By Nivriti Butalia
Earlier this week, #ObamaPortraits was trending across social media. On February 12, the official portraits of the former US President Barack Obama and his wife Michelle Obama were unveiled at the Smithsonian’s National Portrait Gallery (#myNPG) in Washington. Continue reading Like? Love? What do you feel about the Obama portraits?
By Zebunnisa Burki
On Tuesday, the people of Pakistan — men and women, the under-privileged and the elite, lawyers, artists, journalists, political workers — stood together and gave Asma Jahangir what can only be called a people’s farewell. While the images of this beautiful goodbye that flashed across our TV, laptop and smartphone screens may become iconic due to the sheer power of what they showed, how does one really say goodbye to someone who can only be called a force — fierce, angry, and strangely beautifully unaware of her own special kind of charisma. Pakistan lost 66-year-old lawyer, activist, our very own superhero Asma to a cardiac arrest this past Sunday, a shock we are all still struggling with. Continue reading Asma Jahangir, an inspiration for those she’s left behind
By Nivriti Butalia
When my mother, in Delhi, pinged to say ‘they’ (father in tow) were going to watch The Post, I immediately replied, barely reining in my low-stakes triumph: saw it already! It hadn’t crossed my mind that my parents, hardly avid movie-goers, would want to watch The Post. But she asked me, was it good, and I said, I don’t know if it will bore you, but Meryl Streep is fab. Mother told me she saw “the one in which she plays Margaret Thatcher thrice” (I haven’t watched The Iron Lady). Continue reading Katharine Graham, the woman who had “the guts of a burglar”
By Keith Pereña
It all began with homework.
It was a rainy afternoon back in Manila when I first learned about Audrey Hepburn. Our professor was talking about the role of women in cinema and how they were represented in Hollywood. As the lesson trailed on, he finally tasked us to watch a film with a female main protagonist and write a review about how she was presented in the film. I remember that day — asking my female classmate what I could watch since my knowledge of film back then was limited to what was then showing in cinemas. She suggested that I try Breakfast at Tiffany’s. I took her advice. That was eight years ago. And today, is Audrey Hepburn’s 25th death anniversary.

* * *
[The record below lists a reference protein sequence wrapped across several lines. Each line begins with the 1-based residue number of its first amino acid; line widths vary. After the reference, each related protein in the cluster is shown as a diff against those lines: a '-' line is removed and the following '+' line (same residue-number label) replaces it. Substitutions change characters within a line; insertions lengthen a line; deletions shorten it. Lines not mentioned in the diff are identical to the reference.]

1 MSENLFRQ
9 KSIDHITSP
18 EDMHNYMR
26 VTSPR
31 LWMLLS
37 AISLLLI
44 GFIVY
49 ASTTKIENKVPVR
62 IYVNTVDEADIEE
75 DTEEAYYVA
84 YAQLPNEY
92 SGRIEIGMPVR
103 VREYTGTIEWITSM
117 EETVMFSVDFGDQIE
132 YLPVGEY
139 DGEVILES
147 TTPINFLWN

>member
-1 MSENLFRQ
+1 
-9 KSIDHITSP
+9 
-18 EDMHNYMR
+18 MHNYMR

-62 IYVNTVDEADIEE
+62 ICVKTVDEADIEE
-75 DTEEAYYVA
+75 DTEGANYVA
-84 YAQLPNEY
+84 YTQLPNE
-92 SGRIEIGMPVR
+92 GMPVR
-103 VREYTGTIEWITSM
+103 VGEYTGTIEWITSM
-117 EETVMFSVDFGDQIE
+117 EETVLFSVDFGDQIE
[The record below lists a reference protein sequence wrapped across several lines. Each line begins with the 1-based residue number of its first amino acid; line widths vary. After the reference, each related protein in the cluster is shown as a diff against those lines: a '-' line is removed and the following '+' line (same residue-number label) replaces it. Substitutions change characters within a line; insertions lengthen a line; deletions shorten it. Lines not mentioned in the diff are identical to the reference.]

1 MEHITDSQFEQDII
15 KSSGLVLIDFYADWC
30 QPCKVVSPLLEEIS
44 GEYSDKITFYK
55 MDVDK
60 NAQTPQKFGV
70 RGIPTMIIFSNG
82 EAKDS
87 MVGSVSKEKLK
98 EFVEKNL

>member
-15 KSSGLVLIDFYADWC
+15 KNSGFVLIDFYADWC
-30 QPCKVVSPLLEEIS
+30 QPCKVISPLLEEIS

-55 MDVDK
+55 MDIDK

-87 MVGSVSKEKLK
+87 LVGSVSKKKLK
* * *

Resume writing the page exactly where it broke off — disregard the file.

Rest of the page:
Continue reading The time I fell in love with her sunny, funny face
By Nivriti Butalia
I didn’t know the word cortège till I saw the telecast of Lady Diana’s funeral on September 6, 1997. The commentary on BBC kept referring to the cortège (led by six horses and 10 men) — the casket that bore the white envelope with ‘Mummy’ written on it, and that lay on a wreath of white roses. Continue reading The things you learn about the royal family by watching telly
By Suresh Pattali
The last time an American president made an entrance to my kitchen was in the late ’90s when the Monica Lewinsky soap entertained millions of families across the world. Continue reading If dictionaries can be banned, why not the book on Trump?
By Sushmita Bose
Ilove Kevin Spacey. On screen. I love it when he smiles and his side dimples crumple up: adorable, with a hint of sardonicism. His is the first name I blurt out whenever someone asks who my all-time favourite actor is; then, I wonder why I name him given I’ve not watched too many of his films (I can count them on my fingertips). Maybe it’s just the impact he’s had on me with his brilliance in The Usual Suspects, American Beauty and L.A. Confidential. Continue reading Reading between the lines and the narrowing of spaces